Most appealing about Acer’s new Chromebook 15 CB3-531 are its US$199 price and large 15.6-inch screen. But the laptop is bulky and it puts into question whether Chromebooks can be full-blown desktop replacements.
Most Chromebooks today come with smaller screens, so the laptop’s large screen was a welcome sight. During a short hands on test at an Acer event, it was a pleasure to watch a Youtube video on the laptop without straining my eyes, as is the case with one 11.6-inch Chromebook I regularly use.
The Chromebook CB3-531 is Acer’s latest addition to a growing line of Chrome OS laptops. It already sells 15.6-inch models priced starting at $249, but has scaled down some features—primarily the CPU—for the new $199 model.
Besides low prices, Chromebooks have attracted buyers for their portability. The new Chromebook 15 is more a desktop replacement, and is heavy to carry around. Acer says the laptop weighs about two kilograms.
The Chrome browser, apps and Web services loaded quickly, though there was a slight stutter on the Youtube video. The Intel Celeron N2830 dual-core processor, which has been shipping for more than a year, provided adequate performance.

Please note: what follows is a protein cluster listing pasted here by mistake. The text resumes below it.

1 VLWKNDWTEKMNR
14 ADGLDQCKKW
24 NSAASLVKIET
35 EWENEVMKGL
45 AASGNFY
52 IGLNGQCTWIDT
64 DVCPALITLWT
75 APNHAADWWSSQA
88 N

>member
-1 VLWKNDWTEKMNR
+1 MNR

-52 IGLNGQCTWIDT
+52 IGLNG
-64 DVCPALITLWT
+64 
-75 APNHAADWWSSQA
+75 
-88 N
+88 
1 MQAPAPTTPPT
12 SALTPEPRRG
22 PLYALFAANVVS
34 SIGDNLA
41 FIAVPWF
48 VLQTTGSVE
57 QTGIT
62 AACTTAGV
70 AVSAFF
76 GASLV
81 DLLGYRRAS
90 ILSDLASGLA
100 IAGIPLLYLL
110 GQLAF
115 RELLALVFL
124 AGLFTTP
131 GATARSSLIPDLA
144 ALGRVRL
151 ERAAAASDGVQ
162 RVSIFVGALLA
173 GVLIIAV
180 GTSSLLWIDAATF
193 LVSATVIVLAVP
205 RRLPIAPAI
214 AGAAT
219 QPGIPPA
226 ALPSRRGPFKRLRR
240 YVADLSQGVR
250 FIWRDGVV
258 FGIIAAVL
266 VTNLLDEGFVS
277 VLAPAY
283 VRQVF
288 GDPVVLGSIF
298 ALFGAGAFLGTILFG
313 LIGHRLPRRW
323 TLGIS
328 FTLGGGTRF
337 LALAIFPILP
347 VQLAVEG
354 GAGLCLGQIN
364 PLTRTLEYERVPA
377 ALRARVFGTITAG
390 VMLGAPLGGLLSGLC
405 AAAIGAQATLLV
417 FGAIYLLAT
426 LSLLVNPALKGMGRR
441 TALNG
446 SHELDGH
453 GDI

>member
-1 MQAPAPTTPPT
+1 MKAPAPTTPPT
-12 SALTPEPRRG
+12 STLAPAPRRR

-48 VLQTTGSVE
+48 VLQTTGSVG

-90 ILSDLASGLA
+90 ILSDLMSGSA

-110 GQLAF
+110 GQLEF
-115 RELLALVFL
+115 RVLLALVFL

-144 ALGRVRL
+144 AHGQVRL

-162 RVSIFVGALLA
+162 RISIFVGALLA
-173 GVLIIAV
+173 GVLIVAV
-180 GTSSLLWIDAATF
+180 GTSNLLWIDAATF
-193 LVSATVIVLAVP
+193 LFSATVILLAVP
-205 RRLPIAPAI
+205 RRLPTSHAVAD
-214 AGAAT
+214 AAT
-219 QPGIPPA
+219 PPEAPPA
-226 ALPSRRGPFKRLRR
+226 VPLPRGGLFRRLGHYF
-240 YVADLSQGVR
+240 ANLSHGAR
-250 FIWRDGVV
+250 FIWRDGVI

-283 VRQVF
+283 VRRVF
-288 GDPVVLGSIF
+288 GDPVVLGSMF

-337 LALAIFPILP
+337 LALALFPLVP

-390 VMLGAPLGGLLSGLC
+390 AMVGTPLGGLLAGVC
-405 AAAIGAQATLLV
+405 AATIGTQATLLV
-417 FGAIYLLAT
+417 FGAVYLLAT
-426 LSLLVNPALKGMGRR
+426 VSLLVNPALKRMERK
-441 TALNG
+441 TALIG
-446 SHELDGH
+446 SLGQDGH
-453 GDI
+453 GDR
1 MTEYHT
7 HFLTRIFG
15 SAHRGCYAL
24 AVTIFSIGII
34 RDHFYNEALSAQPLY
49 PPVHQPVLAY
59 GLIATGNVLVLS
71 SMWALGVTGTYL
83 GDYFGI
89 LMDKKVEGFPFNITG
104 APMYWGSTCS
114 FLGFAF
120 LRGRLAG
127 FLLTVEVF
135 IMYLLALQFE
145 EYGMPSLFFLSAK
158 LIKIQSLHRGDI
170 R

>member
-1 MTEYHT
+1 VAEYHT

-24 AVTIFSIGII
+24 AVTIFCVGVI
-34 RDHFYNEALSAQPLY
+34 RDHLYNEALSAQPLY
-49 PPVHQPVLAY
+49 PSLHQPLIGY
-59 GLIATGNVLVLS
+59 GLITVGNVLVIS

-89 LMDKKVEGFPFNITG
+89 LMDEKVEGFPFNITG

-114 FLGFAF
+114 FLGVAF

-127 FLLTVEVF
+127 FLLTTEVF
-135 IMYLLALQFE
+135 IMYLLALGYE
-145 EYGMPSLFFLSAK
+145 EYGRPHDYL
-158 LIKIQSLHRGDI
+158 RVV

Chromebooks are designed for those who do most of their computing on the Web, and most applications require an Internet connection. An important measure for performance in Chromebooks is the wireless network performance, and the laptop’s 802.11ac wireless connection seemed stable and smooth.
Acer claims the laptop’s battery lasts up to 11.5 hours, but that may not be the case when the screen is on medium brightness. A battery monitor showed about nine hours of laptop run-time remaining with 95 percent of the battery left. But nine to 10 hours of battery life is still pretty good.
The keyboard felt cramped to type on, and Acer could have done a better job placing the keys over a wider area. Some Windows laptops have a keypad to fill up the space, but Acer opted to put speakers on each side. On low volume, I could hear sounds from the Youtube video, but I couldn’t test the speakers at high volume in the crowded and noisy room.
The laptop has 16GB of storage and 2GB of RAM. A full-size HDMI port, micro-SD slot and USB 3.0 and USB 2.0 port are located on the sides.
The scope of my test was limited to a few apps and web services. The lack of local applications raised questions on whether large-screen Chromebooks can desktop replacements, an area dominated by Windows laptops. For me, Windows PCs typically provide more storage and are better as stationary computers running local applications, while Chromebooks shine as lightweight and portable computers with access to web services.
Acer begged to differ. Chromebooks have done well in schools, and a teacher may prefer a larger-screen laptop in classrooms, said Gregg Prendergast, vice president of commercial sales for the U.S. market at Acer. Users invested in Chrome OS may also want a larger-screen Chromebook to complement other computers, he said.
His points were well taken. At $199, the Chromebook 15 CB3-531 could be an impulse buy.
The laptop will start shipping in the U.S. in July, and EMEA (Europe, Middle East and Africa) starting in June.